CDC Updates Dog Importation Regulation; New Rules will Start August 1, 2024

Media Statement

For Immediate Release: Wednesday, May 8, 2024
Contact: Media Relations
(404) 639-3286

CDC is updating its dog importation regulation to protect the health and safety of people and animals by making sure any dog arriving in the United States is healthy and doesn’t present a risk to our communities.

Starting on August 1, 2024, all dogs entering the United States must:

  • Appear healthy upon arrival;
  • Be at least six months of age;
  • Be microchipped; and
  • Be accompanied by a CDC Dog Import Form online submission receipt

Additional requirements are based on where the dog has been in the last six months and whether or not the dog was vaccinated in the United States. For dogs arriving from countries with a high risk of dog rabies, they must be protected against rabies.

The rabies virus variant carried by dogs (dog rabies) was eliminated in the United States in 2007 and CDC wants to prevent the re-introduction of dog rabies into the United States. This regulation builds on lessons learned from the COVID-19 pandemic when a temporary suspension was enacted for the importation of dogs from countries with a high risk of rabies. This suspension will expire when the updated regulation goes into effect on August 1, 2024. The regulation also more closely aligns with the World Organisation for Animal Health’s standards for the international movement of dogs from countries with a high risk of dog rabies. Furthermore, it addresses recent challenges seen with international dog importations, such as fraudulent documentation and dogs housed in unsafe conditions if they didn’t meet requirements for entry to the United States.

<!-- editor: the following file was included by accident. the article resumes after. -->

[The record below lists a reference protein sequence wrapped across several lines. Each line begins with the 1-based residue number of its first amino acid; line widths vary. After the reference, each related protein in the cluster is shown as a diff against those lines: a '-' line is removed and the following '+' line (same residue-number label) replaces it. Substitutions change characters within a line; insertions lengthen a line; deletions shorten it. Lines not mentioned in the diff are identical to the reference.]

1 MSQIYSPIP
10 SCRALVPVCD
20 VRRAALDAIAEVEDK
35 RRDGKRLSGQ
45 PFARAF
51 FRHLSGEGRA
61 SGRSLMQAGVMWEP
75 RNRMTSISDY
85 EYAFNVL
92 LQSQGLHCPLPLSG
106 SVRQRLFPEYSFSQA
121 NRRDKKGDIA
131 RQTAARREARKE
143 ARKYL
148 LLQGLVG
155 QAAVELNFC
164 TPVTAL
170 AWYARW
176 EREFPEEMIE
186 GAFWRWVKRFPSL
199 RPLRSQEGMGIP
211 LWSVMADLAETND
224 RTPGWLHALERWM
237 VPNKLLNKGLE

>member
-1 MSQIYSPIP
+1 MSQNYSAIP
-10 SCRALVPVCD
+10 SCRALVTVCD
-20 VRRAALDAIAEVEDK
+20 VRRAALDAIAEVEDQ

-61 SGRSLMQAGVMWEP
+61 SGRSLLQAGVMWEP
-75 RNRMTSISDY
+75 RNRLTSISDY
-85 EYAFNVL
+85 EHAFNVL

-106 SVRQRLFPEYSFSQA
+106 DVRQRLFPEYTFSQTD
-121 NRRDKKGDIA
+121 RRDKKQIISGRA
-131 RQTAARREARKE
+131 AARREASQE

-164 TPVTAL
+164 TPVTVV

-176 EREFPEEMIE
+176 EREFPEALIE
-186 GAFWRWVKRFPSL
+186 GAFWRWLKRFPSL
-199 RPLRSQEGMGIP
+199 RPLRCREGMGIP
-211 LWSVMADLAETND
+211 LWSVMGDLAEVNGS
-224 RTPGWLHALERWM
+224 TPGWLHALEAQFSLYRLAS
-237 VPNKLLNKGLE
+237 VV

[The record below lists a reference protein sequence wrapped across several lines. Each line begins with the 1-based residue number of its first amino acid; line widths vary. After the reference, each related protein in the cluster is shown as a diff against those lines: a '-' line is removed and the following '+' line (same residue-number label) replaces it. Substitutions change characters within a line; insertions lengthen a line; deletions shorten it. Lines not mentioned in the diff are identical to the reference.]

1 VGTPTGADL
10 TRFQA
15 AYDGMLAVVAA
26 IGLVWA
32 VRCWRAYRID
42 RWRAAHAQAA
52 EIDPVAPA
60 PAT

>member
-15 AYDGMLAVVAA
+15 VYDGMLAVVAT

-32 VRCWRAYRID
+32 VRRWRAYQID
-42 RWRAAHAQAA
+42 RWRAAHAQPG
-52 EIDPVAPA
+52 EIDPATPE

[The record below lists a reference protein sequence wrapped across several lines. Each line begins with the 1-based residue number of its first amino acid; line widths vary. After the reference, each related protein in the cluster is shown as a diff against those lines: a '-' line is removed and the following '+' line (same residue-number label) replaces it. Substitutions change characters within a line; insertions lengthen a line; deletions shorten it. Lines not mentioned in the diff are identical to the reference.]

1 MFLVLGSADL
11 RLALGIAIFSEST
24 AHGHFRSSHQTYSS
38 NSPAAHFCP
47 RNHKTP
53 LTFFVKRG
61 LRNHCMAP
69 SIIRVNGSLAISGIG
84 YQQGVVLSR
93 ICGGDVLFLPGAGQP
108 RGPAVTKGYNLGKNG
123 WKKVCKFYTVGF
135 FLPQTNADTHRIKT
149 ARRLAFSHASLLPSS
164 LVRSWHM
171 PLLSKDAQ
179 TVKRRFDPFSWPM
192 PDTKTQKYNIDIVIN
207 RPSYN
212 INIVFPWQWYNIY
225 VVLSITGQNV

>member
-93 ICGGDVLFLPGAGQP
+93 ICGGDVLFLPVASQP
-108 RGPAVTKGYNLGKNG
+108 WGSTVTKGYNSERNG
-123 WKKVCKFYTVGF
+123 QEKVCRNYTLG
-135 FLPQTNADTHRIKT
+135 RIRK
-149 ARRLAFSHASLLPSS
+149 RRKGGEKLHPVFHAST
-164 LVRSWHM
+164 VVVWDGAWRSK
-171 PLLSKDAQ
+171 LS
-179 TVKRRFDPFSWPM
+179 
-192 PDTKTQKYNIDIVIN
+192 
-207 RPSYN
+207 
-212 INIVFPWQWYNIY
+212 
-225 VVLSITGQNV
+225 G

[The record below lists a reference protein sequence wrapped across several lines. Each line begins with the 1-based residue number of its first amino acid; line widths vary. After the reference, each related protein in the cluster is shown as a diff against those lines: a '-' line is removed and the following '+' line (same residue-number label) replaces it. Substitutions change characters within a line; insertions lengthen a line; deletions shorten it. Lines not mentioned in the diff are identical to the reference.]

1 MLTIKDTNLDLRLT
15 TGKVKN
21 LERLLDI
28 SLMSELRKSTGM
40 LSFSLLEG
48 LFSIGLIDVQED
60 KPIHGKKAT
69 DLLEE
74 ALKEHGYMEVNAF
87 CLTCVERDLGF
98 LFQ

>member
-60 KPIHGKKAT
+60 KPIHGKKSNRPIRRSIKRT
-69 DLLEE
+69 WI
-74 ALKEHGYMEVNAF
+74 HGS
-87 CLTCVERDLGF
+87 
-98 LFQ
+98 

CDC encourages people traveling with their dogs to use CDC’s new personalized question-and-answer tool, “DogBot,” on the CDC website to determine what rules apply to their dogs based on their travel dates, where their dog is traveling from, and where their dog was vaccinated (if required). People should plan in advance for future travel to ensure requirements for dog importations will be met at the time their dogs will enter the United States.


Whether diseases start at home or abroad, are curable or preventable, chronic or acute, or from human activity or deliberate attack, CDC’s world-leading experts protect lives and livelihoods, national security and the U.S. economy by providing timely, commonsense information, and rapidly identifying and responding to diseases, including outbreaks and illnesses. CDC drives science, public health research, and data innovation in communities across the country by investing in local initiatives to protect everyone’s health.